July 18, 2002.
Order, Supreme Court, New York County (Leland DeGrasse, J.), entered October 19, 2001, which granted defendants' motion to dismiss the complaint for failure to state a cause of action and denied plaintiffs' cross motion to substitute the personal representative of the estate of the deceased defendant John Cannon, unanimously reversed, on the law, without costs or disbursements, the motion denied, the cross motion granted and the matter remanded for further proceedings.
JOHN F. TAGUE III, for Plaintiff-Appellants.
ROBERT R. REED, for Defendants-Respondents.
Before: Tom, J.P., Mazzarelli, Andrias, Sullivan, Friedman, JJ.
This is a defamation action based on statements, alleged to be slanderous per se, made by several defendants, including John Cannon, who, at the time of the statement attributed to him, was the president of the defendant National Academy of Television Arts Sciences (NATAS), the New York Chapter of which plaintiff Ted Faraone had been a member for 23 years and a board member for 8 years. Cannon died suddenly on June 22, 2001, subsequent to the May 21, 2001 commencement of this action. No substitution of an estate representative has been made. On July 9, 2001, defendants moved, pre-answer, to dismiss the complaint pursuant to CPLR 3211(a)(7) and, in part, CPLR 3016(a). Plaintiff, a media and public relations consultant who conducts his business through Faraone Communications, Inc., also a plaintiff herein, opposed the motion on the ground that the court lacked jurisdiction over the matter by virtue of Cannon's death and cross-moved pursuant to CPLR 1015(a) for an order directing Cannon's estate to substitute his personal representative in his stead. The IAS court granted defendants' motion to dismiss, finding the statements to be qualified by privilege, as to which plaintiffs' allegations of malice were insufficient to overcome. It denied the cross motion, finding that in light of the determination reached on the merits, the substitution of a legal representative would be "of no significance." We reverse.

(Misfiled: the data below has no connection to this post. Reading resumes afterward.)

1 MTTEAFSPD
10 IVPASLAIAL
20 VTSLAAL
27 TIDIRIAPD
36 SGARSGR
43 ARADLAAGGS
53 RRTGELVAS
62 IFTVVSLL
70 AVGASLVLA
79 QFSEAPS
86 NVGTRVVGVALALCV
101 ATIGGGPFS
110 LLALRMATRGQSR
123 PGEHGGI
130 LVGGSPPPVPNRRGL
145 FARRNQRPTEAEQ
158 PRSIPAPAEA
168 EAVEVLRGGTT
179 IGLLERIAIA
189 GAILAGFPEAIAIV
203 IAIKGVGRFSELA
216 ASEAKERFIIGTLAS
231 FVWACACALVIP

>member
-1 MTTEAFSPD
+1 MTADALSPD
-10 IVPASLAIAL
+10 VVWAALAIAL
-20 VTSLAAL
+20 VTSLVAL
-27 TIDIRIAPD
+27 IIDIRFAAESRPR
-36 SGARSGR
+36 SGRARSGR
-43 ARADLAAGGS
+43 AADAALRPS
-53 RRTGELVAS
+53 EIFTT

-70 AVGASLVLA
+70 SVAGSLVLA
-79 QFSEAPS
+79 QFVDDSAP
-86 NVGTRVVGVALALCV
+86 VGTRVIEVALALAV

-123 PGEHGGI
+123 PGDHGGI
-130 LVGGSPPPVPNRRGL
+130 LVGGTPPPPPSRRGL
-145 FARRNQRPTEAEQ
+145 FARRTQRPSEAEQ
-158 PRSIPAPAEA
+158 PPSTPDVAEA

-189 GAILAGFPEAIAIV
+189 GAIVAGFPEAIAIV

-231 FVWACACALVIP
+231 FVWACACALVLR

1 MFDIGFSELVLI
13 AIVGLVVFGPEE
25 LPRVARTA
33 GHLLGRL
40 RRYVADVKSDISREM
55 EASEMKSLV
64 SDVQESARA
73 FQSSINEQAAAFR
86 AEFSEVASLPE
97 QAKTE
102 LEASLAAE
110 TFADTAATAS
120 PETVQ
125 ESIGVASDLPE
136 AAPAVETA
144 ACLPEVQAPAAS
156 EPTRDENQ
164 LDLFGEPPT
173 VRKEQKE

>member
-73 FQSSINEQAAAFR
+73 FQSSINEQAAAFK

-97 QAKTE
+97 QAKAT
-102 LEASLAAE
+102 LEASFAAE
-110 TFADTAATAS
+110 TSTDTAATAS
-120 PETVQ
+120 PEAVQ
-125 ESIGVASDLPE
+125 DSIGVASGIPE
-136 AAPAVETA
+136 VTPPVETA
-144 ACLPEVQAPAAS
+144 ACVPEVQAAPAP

As this court has noted, "The death of a party divests a court of jurisdiction to conduct proceedings in an action until a proper substitution has been made pursuant to CPLR 1015(a)" (Silvagnoli v. Consolidated Edison Employees Mut. Aid Socy., 112 A.D.2d 819, 820.) Any order after the death of a party and before the substitution of a legal representative is void. (Id.; Wisdom v. Wisdom, 111 A.D.2d 13.) Once a substitution is effected, defendants, if they be so advised, may, of course, move anew for the relief they seek by the motion made herein.
THIS CONSTITUTES THE DECISION AND ORDER OF THE SUPREME COURT, APPELLATE DIVISION, FIRST DEPARTMENT.